PayPal handles payment processing for somewhere in the neighborhood of 141 million users around the world. That equates to a huge amount of responsibility, and it makes the company a huge target for criminals who perpetrate phishing scams.

According to PayPal, in spring 2006, phishing scams against its customers accounted for approximately 80 to 90 percent of all phishing scam email in circulation. By spring 2007, the percentage had dropped to just over 10 percent. And now, the percentage is hovering somewhere around 5 percent. That's a dramatic reduction in attacks against PayPal customers. The obvious question is why did that figure drop?

PayPal isn't completely sure, but during that timeframe, the company did implement a detailed approach to preventing phishing scams from being effective. It's knowledge about this approach that I think will be valuable information for all security administrators who are responsible for helping to secure Web sites that handle some sort of transaction processing--particularly if the transactions involve money and people's private information.

In a newly released white paper, PayPal Chief Information Security Officer (CISO) Mike Barrett details the company's analysis of the overall phishing problem and how PayPal strategized to defend against it. The approach is both practical and logical.

The company first identified five aspects of the phishing problem: the fraudsters' profit-driven motive, the actual phishing scam email message, the financial loss and bad user experience of the victim when a phishing attack is successful, and thus lower activity at PayPal overall. In short, phishing was causing PayPal's business to decline as consumer confidence waned.

PayPal then came up with five silver bullets, one for each aspect of the overall problem. To address phishing email itself, the company came up with a strategy to help ensure that such email never reached people's inbox. Since the scams invariably involved spoofed PayPal Web pages, the company realized that it had to help prevent those pages from being displayed. In the event that a customer did fall prey, PayPal had to ensure that their stolen credentials could not be used. As a heavy disincentive to launch such scams in the first place, PayPal goes after fraudsters with the full weight of the legal system. And, to help protect its brand and its customers, the company educates consumers by providing security-related information for the layperson on its Web site and makes certain security decisions for customers if they fail to do so themselves.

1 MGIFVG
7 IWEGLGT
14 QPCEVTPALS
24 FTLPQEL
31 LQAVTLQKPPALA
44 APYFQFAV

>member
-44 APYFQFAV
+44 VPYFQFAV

The last measure was probably the most difficult for PayPal to decide on because it involves prohibiting users of certain browsers from conducting business at PayPal's site. However, taking such action is for consumers' own protection, and at the same it provides an opportunity to educate consumers and raise their awareness regarding online safety.

As you well know, older browsers are incredibly vulnerable to attack. PayPal draws three lines in the sand depending on which browser versions are in use, and this requires that the company stay on top of the latest browser releases. If you visit PayPal with a current browser version, you'll see no messages or warnings. If you're using the previous major version, you'll see a warning message, but you'll still be allowed to use the site. If you visit the site with a browser version more than one major release old, you'll see a warning message and will be barred from using the site.

The other prongs of PayPal's approach involve a considerable amount of partnering with various industries. For example, to help stop scam-related email from reaching inboxes, PayPal encourages ISPs to use Sender Policy Framework (SPF) and DomainKeys. PayPal also encourages people to use Iconix's email verification technology for email clients. To help block phishing sites, the company has to collect potential scam messages, extract embedded URLs, examine the Web pages, build blacklists, and feed the blacklist information to more than 50 blacklist providers. To pursue legal recourse against and create disincentives for scammers, PayPal works with law enforcement as well as government officials and policy makers.

While PayPal's approach is multifaceted and requires considerable resources that might not be available to many smaller organizations, it is nevertheless a very good outline of strategies that can be used either as a whole or in part by many of you. Consider taking some time to read the 11-page white paper. I think you'll find it very helpful in giving you some ideas about how you can strengthen your overall defenses and build goodwill with your online customers.

http://www.thepaypalblog.com/weblog/files/a_practical_approach_to_managing_phishing_april_2008.pdf